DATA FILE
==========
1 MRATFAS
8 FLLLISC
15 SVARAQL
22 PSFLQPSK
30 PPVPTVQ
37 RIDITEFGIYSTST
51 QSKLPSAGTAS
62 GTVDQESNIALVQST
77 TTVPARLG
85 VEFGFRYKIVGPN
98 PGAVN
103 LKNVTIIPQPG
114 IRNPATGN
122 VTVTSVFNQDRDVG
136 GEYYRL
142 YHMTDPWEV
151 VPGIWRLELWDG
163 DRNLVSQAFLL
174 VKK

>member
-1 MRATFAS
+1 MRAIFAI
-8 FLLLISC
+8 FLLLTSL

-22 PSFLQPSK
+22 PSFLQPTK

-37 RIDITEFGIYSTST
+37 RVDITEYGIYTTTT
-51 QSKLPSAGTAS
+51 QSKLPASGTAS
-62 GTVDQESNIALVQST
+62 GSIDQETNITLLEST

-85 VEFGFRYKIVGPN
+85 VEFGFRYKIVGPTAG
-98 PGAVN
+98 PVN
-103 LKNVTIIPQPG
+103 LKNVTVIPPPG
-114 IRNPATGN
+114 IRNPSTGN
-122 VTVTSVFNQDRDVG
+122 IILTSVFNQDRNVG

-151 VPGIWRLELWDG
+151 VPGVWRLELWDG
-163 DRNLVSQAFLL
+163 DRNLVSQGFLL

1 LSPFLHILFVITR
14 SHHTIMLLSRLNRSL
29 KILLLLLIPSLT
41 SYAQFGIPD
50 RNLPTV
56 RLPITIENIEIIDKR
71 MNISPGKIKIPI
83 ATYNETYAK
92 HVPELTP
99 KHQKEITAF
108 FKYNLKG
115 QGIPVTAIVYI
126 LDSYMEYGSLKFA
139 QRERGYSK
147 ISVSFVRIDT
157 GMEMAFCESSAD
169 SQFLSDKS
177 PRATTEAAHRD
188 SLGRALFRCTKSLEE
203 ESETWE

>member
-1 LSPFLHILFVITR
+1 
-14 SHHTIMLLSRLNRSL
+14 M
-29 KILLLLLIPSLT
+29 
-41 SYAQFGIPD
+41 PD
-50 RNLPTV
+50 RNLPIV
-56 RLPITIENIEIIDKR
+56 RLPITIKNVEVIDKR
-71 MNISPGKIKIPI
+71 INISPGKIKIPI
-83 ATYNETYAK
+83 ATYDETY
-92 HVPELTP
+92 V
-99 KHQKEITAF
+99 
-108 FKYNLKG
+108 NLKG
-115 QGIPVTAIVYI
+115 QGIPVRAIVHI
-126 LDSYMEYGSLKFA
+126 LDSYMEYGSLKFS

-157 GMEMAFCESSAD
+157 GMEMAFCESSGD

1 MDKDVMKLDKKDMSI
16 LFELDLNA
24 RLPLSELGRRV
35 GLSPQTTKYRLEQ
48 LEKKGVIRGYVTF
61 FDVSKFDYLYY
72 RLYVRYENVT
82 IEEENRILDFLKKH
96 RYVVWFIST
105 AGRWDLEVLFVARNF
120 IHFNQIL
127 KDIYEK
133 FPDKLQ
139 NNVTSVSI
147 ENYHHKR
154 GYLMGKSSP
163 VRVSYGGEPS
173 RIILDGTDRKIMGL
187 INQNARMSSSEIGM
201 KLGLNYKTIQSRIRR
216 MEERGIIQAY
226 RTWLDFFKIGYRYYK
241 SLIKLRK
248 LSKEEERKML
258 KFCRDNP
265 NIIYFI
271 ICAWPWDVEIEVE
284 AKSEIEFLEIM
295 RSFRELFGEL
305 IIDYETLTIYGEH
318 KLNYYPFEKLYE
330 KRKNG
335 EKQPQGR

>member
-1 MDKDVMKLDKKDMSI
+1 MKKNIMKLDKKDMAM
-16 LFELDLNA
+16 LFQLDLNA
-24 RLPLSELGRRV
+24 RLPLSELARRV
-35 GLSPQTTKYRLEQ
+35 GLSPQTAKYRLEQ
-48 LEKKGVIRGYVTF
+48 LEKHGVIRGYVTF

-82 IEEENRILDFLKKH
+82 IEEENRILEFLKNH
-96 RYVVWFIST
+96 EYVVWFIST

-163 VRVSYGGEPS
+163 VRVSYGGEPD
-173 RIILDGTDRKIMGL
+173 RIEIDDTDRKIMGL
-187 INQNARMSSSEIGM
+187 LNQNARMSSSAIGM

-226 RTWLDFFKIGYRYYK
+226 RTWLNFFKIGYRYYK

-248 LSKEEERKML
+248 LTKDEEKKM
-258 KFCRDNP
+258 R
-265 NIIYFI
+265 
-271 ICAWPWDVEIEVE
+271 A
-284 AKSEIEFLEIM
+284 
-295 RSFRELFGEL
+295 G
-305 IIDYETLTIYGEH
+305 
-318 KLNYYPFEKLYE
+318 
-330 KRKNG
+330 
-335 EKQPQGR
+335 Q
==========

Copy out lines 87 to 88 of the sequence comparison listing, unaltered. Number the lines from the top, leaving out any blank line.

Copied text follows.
+99 
-108 FKYNLKG